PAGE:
Lost hiker pleads guilty to possession of meth

Nic Cendoya will enter drug-treatment program

SANTA ANA, Calif. - A 19-year-old man who got lost with a friend while hiking in Trabuco Canyon pleaded guilty today to possession of methamphetamine in a plea deal that will allow him to enter a drug-treatment program with a chance of getting the conviction cleared from his record.

Before Nic Cendoya pleaded guilty to possessing 497 milligrams of methamphetamine, attorneys for the Orange County Fire Authority and a volunteer injured while searching for the defendant failed to convince an Orange County Superior Court judge that they should be financially compensated as victims under a statute known as Marsy's Law.

According to authorities, the drug was found in the car that Cendoya drove up to the mountain before getting lost Easter Sunday night with his 18-year-old friend, Kyndall Jack.  Cendoya was assigned to a drug rehabilitation program. If he successfully completes the program and stays clean until Jan. 12, 2015, the guilty plea will be set aside and the conviction will be dismissed. Part of the program includes periodic drug testing.

OCFA officials filed court papers last month asking that Cendoya pay $55,000 in restitution to cover part of the fire agency's costs during the extensive search.  Nick Papageorge's, a 20-year-old volunteer who helped in the search, also applied under Marsy's Law for financial compensation to cover his back surgery and a weeklong hospital stay that his attorney said today could cost his client between $500,000 to $1 million in medical expenses. Papageorge's had titanium screws put in his back after he fell about 110 feet from a cliff during the search.

But Orange County Superior Court Judge Gerald Johnston rejected the claims, saying there was no legal basis to force Cendoya to pay for the search costs. He noted that Cendoya was only charged with possession of methamphetamine, and there were no allegations that he was under the influence of the drug when he and Jack got lost in the canyon, prompting the search.  Cendoya's attorney, Paul Meyer, said after the hearing, ``The judge made the right call.''

It was an unusual hearing, the attorneys and judge conceded, because there was no specific legal precedent they could cite to guide them.   Prosecutor Brock Zimmon told the judge he did not want to oppose efforts  by the defendants to seek financial compensation, but he was forced to contradict the arguments made by the attorneys for the OCFA and Papageorge's because they sought public records in the case from the District Attorney's Office. Ironically, Meyer, the defense attorney, kept deferring to Zimmon in arguments against the victims.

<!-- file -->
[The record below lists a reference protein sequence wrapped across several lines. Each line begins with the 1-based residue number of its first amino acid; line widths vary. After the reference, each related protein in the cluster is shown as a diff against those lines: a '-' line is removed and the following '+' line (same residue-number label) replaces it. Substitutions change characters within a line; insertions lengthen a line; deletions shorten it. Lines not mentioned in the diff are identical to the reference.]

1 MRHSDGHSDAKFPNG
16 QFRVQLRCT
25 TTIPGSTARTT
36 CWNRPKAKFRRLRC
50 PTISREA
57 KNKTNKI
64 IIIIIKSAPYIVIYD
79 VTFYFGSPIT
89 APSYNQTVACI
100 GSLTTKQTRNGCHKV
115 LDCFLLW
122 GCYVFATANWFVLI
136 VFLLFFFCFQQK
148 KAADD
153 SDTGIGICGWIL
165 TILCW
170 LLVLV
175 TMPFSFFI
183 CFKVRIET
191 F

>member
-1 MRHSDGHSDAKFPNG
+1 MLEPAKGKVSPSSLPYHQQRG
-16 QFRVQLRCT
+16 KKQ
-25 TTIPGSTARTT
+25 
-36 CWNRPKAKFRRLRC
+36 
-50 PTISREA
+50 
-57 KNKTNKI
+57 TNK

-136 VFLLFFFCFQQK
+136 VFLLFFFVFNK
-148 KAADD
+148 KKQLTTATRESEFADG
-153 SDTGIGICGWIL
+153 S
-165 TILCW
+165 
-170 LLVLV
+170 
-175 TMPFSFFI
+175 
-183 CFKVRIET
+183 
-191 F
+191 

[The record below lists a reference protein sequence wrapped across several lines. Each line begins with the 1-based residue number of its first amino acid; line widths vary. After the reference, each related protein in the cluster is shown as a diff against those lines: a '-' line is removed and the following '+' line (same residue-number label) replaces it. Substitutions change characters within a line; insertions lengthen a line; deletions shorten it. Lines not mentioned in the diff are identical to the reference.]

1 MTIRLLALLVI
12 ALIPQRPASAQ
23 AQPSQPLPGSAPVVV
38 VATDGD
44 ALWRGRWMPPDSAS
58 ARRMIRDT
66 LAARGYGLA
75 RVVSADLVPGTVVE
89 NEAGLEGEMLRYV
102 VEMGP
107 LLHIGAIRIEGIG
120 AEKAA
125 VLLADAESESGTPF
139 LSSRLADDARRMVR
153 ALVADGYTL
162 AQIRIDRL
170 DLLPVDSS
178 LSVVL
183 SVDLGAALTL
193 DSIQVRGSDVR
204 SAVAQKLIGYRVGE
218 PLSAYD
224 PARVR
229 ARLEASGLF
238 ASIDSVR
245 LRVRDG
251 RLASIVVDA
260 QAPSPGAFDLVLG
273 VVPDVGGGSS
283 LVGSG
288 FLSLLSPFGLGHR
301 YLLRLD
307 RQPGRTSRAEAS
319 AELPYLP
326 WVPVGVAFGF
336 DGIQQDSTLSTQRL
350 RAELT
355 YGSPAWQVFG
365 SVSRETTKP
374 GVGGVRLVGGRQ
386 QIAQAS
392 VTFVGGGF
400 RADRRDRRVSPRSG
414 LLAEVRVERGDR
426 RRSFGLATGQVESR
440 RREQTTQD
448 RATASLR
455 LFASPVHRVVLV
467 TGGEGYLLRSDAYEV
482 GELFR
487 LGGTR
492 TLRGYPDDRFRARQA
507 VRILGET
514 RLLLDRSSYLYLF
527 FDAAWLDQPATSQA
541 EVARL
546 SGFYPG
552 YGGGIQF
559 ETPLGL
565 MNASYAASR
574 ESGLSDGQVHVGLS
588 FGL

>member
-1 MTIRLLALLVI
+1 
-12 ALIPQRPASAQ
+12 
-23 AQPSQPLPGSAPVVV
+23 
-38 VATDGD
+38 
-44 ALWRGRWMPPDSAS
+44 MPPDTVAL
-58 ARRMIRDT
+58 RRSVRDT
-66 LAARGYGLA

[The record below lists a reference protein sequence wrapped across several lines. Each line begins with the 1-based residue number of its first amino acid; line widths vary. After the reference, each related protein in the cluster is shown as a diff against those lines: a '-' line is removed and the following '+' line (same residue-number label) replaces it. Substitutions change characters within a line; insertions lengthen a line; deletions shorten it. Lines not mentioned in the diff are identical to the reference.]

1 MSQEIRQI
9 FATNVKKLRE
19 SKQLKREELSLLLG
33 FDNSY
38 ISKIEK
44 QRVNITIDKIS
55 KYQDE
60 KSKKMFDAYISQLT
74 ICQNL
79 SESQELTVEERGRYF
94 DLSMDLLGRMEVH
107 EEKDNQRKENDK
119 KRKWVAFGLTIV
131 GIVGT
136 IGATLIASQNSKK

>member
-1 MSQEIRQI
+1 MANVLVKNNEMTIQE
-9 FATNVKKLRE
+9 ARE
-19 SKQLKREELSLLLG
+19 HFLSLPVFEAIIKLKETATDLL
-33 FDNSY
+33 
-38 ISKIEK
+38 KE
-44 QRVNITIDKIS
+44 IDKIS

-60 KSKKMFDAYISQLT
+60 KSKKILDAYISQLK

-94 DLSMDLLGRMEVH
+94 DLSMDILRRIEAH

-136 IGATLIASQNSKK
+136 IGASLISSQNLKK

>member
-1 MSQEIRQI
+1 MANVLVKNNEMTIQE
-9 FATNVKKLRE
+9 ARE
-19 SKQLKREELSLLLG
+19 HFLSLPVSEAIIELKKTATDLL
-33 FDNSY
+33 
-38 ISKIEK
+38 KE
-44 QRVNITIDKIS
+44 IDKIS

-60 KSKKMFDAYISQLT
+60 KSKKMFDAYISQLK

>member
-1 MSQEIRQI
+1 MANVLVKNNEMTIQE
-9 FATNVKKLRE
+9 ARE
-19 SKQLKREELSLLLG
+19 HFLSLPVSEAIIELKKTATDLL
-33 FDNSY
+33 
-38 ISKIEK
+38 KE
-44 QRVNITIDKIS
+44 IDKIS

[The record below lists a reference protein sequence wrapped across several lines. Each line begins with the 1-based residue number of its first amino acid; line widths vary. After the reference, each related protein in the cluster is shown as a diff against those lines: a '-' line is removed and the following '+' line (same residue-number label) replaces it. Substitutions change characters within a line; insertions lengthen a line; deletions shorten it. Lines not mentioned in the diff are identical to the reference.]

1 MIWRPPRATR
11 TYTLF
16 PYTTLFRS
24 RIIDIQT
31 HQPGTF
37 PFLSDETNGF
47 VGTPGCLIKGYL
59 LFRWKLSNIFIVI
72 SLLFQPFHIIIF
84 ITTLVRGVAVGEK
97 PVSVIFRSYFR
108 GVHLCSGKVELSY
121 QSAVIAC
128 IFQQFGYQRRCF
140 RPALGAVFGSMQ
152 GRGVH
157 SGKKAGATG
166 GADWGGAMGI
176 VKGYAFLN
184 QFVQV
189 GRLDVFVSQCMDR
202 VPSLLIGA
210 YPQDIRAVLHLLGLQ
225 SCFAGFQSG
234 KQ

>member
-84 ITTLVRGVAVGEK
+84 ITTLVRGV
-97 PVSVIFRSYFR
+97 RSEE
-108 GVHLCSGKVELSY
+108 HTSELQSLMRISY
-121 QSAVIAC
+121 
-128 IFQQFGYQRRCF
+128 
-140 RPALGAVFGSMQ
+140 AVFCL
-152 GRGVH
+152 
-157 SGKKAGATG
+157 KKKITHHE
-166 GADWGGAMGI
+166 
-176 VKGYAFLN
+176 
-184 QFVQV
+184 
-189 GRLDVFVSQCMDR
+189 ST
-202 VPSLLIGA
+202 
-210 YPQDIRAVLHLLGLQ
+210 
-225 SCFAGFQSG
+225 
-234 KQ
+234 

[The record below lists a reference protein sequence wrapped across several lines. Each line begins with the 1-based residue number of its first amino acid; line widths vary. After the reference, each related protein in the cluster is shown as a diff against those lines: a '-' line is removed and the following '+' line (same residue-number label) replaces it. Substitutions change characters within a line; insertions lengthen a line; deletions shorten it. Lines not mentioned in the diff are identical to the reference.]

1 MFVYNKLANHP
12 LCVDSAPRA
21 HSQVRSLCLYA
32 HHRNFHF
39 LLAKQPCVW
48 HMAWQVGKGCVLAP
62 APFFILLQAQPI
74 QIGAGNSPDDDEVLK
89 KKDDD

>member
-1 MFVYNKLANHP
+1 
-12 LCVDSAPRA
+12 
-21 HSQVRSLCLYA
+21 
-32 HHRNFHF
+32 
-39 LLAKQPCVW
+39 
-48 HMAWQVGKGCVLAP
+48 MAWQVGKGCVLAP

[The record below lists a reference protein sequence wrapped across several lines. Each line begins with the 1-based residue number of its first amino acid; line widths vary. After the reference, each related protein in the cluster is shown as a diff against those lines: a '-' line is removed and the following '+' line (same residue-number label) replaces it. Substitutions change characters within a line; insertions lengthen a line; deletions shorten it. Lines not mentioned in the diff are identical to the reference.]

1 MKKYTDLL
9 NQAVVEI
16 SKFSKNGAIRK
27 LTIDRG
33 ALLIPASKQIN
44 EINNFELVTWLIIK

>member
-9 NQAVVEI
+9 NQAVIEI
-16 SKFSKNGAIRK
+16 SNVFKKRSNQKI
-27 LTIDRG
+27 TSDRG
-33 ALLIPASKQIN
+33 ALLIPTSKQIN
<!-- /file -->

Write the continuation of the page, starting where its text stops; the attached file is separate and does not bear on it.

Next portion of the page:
``My goal was not to prevent the victims from recovering losses due to harm,'' Zimmon said during the hearing. ``I'm not trying to advocate one way or  the other.''   Johnston said the case was ``really interesting'' from a legal standpoint, but he acknowledged the ``tragedy'' of Papgeorge's injury, which his attorney said may derail the victim's career goal of serving as a firefighter or rescue worker.

``I don't want the tragedy Mr. Papageorge's suffered lost in all of  this,'' Johnston said. ``Sadly, because of the very selfless act on his part, he was gravely injured.''

In the end, however, the judge had to reject Papageorge's claim to losses because, ``I'm limited by what Mr. Zimmon has charged ... Here what I have is a simple charge of possession.''    After the hearing, Papageorge's attorney, Eric Dubin, said, ``We're thankful the judge acknowledged the heroics of my client.'' Dubin added, ``We'll get him justice. It just depends on the path we take.''    Dubin said his client could either appeal the judge's ruling or pursue damages with a civil lawsuit, but that he will follow the lead of the Orange County Fire Authority.

The OCFA's attorney, Robert Kaufman, told the judge during the hearing he was ``taken aback'' by the prosecutor's position on whether the government or Papageorge's could be considered a victim.  Orange County Supervisor Todd Spitzer, who represented the Papageorge's family in court during the last hearing, criticized the District Attorney's Office and the judge's ruling.

"This ruling today, and the position of the District Attorney, sends a horrible message to individuals who engage in criminal activity and then call for help, which results in injuries and expenses,'' Spitzer said.  ``The District Attorney and court agreed the Fire Authority and Papageorge's are not victims under Marsy's Law, and I think that's an interpretation I disagree with, and I think it's quite upsetting to think the taxpayers are not victims of Cendoya's illegal activity.''

County officials are pursuing state legislation that would revive a law allowing the government to seek compensation when rescuing someone engaged in illegal activity, Spitzer said.

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